I suppose my journey to atheism started with spirituality. When I was a kid, I attended a Unitarian Universalist church in Seattle. We had both a Solstice and a Christmas pageant, celebrated Easter and the Equinox. My parents sought not to force an ideology upon me, but to expose me to many traditions so that I could piece together my own collage of beliefs. I remember one day, standing in my living room, when someone inquired as to my religion. Bewildered, I said “I don’t know…” and turned to my mother, who replied “Good.” When my sisters were born, though, our house and traditions were suddenly too small.
We moved to a cohousing community about half an hour away when I was nine or ten, and my father moved back to Seattle soon afterward. He was and is a very scientifically minded person, fascinated with the acquisition of any kind of knowledge he can get his hands on, and I believe his transition to atheism came soon after my parents split. I began attending a New Thought church with my mother (and later my stepfather). In this place, I was taught that god is just a word for some spiritual thingy that makes up everything, a person’s natural state is perfection, that our thoughts affect what happens to us, and that heaven and hell are merely states of mind. After a while, though, I became disenchanted with that fat box of joy. They started asking people to tithe after every service. They acquired a new TV spot, associated themselves with Deepak Chopra, and built a new “celebration hall” with the money they constantly milked their audience for…. The average wealth of the people attending rose visibly, and not because the church was making anyone richer. Our old holding-hands-during songs tradition was abolished without a word. Not to mention the fact that we were building ugly new buildings instead of, say, helping people through devastating world crises. Attached to my previous participation in the music program and to the friends I’d made there, I dangled on for a little while before I gave up.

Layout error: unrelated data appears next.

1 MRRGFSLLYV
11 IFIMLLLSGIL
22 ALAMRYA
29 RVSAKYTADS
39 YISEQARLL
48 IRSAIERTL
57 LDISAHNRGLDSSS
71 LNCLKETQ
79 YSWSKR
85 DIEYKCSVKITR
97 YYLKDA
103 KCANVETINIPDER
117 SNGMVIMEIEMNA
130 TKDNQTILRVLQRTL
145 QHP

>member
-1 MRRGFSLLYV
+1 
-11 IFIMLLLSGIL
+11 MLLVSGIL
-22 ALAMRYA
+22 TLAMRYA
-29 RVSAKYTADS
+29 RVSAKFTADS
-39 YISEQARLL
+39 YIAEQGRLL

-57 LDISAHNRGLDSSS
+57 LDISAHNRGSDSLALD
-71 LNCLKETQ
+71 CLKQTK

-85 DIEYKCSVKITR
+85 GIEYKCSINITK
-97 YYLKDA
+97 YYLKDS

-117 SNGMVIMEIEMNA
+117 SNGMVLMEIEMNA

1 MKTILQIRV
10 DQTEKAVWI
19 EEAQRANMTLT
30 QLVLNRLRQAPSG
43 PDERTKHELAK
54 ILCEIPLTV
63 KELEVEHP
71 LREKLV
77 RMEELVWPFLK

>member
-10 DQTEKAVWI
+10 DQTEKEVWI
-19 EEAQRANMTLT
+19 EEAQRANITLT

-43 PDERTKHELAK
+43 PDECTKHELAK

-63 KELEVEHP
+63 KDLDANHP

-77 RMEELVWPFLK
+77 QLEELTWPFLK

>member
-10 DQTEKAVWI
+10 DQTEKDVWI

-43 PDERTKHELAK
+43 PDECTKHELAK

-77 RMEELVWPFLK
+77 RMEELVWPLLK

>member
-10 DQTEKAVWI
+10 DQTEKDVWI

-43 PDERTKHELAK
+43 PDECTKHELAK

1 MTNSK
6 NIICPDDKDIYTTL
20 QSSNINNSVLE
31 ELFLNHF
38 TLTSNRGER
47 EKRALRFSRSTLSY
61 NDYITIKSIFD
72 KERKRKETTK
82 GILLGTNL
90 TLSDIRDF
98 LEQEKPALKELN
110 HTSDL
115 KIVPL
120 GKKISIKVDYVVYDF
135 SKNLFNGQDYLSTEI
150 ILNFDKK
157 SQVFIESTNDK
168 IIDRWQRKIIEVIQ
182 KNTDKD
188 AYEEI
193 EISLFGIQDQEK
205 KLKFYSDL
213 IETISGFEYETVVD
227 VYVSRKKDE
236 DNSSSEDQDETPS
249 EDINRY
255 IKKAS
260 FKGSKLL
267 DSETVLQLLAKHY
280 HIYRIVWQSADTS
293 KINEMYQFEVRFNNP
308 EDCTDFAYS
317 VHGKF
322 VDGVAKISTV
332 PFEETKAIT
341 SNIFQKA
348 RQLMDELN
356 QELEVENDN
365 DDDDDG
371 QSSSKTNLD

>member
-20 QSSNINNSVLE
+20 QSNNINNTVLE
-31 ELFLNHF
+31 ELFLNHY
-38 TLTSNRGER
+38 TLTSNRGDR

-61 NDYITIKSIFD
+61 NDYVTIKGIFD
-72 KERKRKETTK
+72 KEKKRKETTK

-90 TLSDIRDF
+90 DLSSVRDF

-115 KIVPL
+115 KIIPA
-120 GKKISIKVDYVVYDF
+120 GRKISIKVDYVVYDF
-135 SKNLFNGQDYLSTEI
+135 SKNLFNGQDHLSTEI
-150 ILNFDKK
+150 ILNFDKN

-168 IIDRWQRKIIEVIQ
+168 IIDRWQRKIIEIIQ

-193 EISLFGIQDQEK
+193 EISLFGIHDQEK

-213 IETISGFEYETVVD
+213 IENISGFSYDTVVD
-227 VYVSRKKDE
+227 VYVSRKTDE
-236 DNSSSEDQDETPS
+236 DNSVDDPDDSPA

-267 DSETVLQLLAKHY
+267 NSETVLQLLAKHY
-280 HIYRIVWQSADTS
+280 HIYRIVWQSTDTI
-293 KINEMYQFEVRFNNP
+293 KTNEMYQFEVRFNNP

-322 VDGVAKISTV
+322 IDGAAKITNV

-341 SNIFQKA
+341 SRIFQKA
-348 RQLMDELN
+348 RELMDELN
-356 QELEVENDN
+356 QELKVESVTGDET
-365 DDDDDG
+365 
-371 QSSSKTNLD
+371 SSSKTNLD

As I began my college career last year, I discovered my fascination with anthropology and psychology; the reasons people are how we are, and how we perceive the world around us. And in the light of my recent split from the New Thought movement, and the insight I was being given into humanity, I turned my questioning nature upon my own beliefs. I’d read Pharyngula before, and was already better versed in biology and the scientific method than most people my age, but had held tightly to my vague, earthy spirituality. Under closer scrutiny, I was shocked at my conclusion:
None of the important values I was holding onto and associated with spirituality- self-fulfilling prophecy (a well-known psychological phenomenon), respect for life, empathy, getting to know oneself- needed to be assigned to any sort of supernatural being or force. There was just no reason I had to believe something quite frankly silly to be a whole, happy person living on a fascinating speck in a vast and astounding universe.
So I did. And now I’m an atheist.